In the Heian period during the reign of Emperor Daigo, the then Minister of the Right, Sugawara-no-Michizane, falls victim to an insidious scheme by his rival, Fujiwara-no-Tokihira, Minister of the Left. Sugawara-no-Michizane is demoted and exiled to Dazaifu where he meets his untimely

The play begins with Michizane on his deathbed. He laments having fallen victim to Tokihira's plot, and just before he dies, he beseeches his son, Kan Shusai, to return to the capital and destroy the Fujiwara clan, thus returning their family into the service of the emperor. But even in death,
Michizane's hatred for the Fujiwara clan is so great that he becomes a terrible thunder god and watches as his son heads to Kyoto.

Meanwhile, Tokihira had already gotten word of Shusai's plans and was waiting and ready for his arrival. Before the two faced each other in battle, they agreed to see who could compose the best waka poem.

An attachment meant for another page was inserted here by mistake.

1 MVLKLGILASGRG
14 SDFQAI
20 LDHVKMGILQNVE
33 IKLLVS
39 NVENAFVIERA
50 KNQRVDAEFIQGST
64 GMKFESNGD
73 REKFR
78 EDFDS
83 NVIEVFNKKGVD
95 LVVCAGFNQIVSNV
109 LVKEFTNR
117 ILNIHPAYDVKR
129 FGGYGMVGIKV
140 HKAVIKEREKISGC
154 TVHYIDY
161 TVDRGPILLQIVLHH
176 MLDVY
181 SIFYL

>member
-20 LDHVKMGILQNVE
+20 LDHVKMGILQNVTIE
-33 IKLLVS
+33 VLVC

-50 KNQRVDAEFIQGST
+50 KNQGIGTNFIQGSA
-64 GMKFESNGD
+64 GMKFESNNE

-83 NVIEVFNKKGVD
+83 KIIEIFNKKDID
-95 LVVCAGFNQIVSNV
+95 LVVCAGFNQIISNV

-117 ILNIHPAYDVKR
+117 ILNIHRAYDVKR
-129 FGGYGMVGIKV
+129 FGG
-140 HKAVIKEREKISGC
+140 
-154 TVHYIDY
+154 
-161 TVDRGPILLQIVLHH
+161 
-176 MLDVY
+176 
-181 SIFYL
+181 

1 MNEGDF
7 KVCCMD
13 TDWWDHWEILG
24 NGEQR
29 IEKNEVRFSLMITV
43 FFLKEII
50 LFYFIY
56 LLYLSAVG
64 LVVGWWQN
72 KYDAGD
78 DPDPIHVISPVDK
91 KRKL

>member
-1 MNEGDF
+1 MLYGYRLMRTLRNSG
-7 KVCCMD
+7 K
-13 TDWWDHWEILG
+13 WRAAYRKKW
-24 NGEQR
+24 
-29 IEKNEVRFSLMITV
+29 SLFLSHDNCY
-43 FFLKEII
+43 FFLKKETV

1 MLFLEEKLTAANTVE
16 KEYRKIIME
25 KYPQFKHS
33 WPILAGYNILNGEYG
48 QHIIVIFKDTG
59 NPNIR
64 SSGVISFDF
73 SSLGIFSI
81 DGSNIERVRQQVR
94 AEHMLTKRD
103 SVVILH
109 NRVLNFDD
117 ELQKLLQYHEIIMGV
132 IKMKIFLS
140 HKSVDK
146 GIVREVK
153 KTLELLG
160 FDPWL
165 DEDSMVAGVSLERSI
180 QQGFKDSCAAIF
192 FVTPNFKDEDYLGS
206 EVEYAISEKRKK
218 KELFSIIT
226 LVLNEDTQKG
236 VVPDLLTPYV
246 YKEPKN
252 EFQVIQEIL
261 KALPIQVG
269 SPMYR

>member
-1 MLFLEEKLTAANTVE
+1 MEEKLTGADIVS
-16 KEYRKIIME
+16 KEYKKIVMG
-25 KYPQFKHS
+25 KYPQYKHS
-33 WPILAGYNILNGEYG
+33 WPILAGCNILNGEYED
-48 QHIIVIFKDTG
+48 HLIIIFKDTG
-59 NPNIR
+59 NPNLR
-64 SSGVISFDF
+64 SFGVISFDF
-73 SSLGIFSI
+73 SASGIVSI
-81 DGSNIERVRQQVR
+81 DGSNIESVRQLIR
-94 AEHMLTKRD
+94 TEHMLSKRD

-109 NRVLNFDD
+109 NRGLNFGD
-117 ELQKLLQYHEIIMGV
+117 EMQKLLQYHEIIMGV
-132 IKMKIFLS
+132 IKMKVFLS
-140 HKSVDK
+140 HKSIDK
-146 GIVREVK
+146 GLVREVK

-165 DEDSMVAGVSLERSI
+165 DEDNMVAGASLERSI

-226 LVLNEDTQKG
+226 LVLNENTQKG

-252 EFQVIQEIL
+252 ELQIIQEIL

Tokihira, knowing that he didn't stand a chance against Shusai's literary genius, instead immediately launches his attack, and just when it looked
like Shusai was done for, his father, the thunder god appears and together, they defeat Tokihira and bring an end to the Fujiwara clan.

Michizane was a famous poet and scholar in his lifetime, and now is regarded as a patron saint of scholarship. On the other hand, however, he is
also regarded as the most powerful of all vengeful spirits, and to this day is still a popular subject in stories and folklore.